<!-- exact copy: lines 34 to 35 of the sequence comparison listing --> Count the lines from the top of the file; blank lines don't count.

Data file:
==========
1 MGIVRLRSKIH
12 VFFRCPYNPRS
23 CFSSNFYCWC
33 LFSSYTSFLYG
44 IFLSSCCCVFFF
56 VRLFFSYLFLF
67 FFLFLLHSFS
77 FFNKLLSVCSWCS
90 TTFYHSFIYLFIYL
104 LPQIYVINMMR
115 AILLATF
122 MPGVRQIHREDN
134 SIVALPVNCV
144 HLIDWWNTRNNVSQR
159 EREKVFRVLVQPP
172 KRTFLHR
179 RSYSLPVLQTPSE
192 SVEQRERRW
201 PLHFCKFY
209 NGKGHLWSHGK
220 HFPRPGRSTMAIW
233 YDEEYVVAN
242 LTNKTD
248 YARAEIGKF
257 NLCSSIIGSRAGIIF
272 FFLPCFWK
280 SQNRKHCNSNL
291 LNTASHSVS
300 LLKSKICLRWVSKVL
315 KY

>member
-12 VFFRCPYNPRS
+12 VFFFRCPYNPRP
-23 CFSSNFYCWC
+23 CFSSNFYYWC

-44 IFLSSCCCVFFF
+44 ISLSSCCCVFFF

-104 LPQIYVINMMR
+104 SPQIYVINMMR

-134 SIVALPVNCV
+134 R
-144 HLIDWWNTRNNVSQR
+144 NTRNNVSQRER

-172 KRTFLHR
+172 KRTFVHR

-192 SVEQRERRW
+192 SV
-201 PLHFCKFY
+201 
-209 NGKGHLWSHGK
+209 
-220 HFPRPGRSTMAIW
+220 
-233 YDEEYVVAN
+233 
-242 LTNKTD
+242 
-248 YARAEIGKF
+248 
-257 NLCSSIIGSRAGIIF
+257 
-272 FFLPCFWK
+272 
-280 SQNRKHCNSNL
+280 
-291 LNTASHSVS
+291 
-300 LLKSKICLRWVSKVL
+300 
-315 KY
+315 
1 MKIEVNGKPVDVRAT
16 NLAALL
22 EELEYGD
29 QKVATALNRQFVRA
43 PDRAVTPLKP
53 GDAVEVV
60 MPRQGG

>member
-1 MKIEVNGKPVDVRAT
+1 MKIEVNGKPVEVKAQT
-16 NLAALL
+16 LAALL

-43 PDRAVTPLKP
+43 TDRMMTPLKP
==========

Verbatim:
-23 CFSSNFYCWC
+23 CFSSNFYYWC